Articles
by
F. Muhammad 
Total Records (
3 ) for
F. Muhammad 





I.A. Arshad
,
F. Muhammad
and
A. Ghafoor


Different mash plant traits contributes to the mash grain yield but the major contributors are plant height (X_{1}), days to flowering (X_{2}), days to first pod maturity (X_{3}), days to 90% maturity (X_{4}), branches per plant (X_{5}), pods per plant (X_{6}), pod length (X_{7}), seeds per pod (X_{8}), 100seed weight (X_{9}), biological yield per plant (X_{10}) and mash grain yield (Y). This study was initiated to find the important regressors on which the yield of mash depends. In this regard principal component analysis and path analysis were used to find correlation structure between mash plant traits and regressors effect on mash grain yield, respectively. Principal component analysis reduced the dimensionality in the system of eleven mash plant traits to four principal components, which contributes about 88% of the total variability present in the mash plant data. On the basis of correlation between principal components and original mash plant traits, a classification structure was made to observe the relation between different traits. It was observed that for the first principal component, plant height (X_{1}), days to flowering days to first pod maturity (X_{3}), days to 90% maturity (X_{4}) and 100 seeds weight (X_{9}) have positive correlation between themselves i.e. varies in the same direction. Path analysis was also described to explain correlation structure, directindirect effects between different mash plant traits. This analysis suggested that pod per plant has maximum positive direct effect on mash grain yield i.e. more pod per plant, greater will be the yield. But days to 90% maturity has maximum negative direct effect on mash grain yield i.e. more maturity lesser will be the grain yield. Similarly branches per plant and biological yield per plant have positive indirect effect on mash grain yield via pods per plant. It was observed that the direct and indirect effects of remaining predictors are negligible.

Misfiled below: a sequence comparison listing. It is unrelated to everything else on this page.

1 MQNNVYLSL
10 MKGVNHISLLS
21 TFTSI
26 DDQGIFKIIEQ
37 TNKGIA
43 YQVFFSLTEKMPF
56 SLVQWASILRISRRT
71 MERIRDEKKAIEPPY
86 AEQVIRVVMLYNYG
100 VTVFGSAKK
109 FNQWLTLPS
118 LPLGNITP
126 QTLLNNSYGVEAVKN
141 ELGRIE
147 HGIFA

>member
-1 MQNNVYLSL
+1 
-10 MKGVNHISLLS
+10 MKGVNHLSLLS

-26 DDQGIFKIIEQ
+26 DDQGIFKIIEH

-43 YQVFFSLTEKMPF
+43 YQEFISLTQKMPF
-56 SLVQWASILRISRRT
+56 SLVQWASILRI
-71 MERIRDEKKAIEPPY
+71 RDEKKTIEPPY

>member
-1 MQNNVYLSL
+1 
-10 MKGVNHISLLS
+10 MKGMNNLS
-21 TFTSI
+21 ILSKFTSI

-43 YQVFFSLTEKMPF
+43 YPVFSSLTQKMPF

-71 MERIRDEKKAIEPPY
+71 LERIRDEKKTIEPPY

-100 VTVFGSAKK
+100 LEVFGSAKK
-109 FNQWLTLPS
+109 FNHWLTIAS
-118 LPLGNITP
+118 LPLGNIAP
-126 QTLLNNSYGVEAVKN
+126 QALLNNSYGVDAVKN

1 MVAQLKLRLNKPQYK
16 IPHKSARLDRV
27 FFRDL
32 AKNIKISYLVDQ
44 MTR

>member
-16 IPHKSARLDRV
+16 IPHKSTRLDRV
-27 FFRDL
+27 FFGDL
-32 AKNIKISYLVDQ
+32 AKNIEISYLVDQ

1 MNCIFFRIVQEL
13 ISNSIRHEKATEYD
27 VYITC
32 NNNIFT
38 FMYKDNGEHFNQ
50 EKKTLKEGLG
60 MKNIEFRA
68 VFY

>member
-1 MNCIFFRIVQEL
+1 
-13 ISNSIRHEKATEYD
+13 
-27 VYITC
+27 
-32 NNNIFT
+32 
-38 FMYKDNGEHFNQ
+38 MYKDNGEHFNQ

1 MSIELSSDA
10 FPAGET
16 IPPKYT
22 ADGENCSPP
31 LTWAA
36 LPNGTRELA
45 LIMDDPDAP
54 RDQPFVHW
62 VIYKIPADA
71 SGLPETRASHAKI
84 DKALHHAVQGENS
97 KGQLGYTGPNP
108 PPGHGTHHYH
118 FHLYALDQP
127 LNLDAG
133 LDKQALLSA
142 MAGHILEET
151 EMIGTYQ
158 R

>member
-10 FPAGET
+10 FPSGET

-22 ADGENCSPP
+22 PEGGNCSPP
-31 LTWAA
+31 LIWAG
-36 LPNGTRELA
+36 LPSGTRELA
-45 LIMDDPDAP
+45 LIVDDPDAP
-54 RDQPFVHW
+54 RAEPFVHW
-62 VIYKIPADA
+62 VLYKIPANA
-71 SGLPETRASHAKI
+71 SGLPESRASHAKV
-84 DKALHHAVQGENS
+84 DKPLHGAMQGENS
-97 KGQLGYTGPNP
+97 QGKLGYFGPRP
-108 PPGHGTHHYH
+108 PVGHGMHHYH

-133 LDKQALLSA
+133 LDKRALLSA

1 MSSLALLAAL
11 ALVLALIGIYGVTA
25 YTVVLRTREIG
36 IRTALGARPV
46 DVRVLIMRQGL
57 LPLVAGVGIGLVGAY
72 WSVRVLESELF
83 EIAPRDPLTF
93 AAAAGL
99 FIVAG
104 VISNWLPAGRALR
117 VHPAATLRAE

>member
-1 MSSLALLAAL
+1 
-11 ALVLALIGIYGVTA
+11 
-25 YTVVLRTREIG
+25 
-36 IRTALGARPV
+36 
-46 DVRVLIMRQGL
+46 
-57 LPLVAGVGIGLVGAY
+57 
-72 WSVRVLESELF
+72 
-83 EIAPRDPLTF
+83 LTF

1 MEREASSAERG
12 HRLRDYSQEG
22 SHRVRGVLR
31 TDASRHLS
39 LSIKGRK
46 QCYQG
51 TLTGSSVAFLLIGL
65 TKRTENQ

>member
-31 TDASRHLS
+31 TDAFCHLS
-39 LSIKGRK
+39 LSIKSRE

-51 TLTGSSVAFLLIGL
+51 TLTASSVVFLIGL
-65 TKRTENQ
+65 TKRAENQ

A. Ghafoor
,
F. Muhammad
and
I.A. Arshad


To increase the precision of estimated effect of a yield character "pod length" on mashbean grains yield, Bayesian regression technique with sample and prior nonsample information about pod length was applied on simple linear relation between mash grain yield and pod length. With the use of prior inequality information about regression coefficient on pod length, a reduction was observed in the estimated value of regression coefficient and its standard error. It was observed that prior inequality information about regression parameter is helpful to increase the precision of the regression estimates. Simulation procedure was developed to generate random residuals from Exponential (1) and Uniform (0, 1) distributions, to test the results. The results were compared with those based on original data set. 




A. Ghafoor
,
I.A. Arshad
and
F. Muhammad


Stability of fifteen selected sunflower genotypes across eight environments (locations) in Pakistan with respect to oil yield was tested. On the basis of six different stability measures, genotypes such as SF187, SMH269, SC110 and PSH21 were found as stable genotypes with respect to oil yield (kg ha^{1}). Further to group the genotypes having similar response pattern over all environments and to group similar environments over all sunflower genotypes, Ward`s fusion strategy of hierarchical clustering technique was used on sunflower genotypes x environments (G x E) data. It was observed that genotypes SMH32 and SMH112 are different from remaining genotypes over all environments, but in the largest group7 genotypes, Hysun33, SF270 and SMH269 have similar response pattern (w.r.t. oil yield) over all environments. Similarly, it was observed that among eight environments, NARC and Sariab were similar, Kot. Diji and Dunya Pur were similar, Tando Jam and Faisalabad were similar and D.I.K. and Tarnab were found similar with respect to oil yield in sunflower over all genotypes. Performance plots used to illustrate each genotype group`s performance (w.r.t. oil yield) in a series of environment groups. The results showed that genotypes group1 (Hysun341 and NK265) and genotypes group2 (SF187 and NK277) consistently performed well over Kot Diji, Dunya Pur, Tando Jam and Faisalabad environments. Genotype SMH32 was found to be better in performance at NARC and Sariab.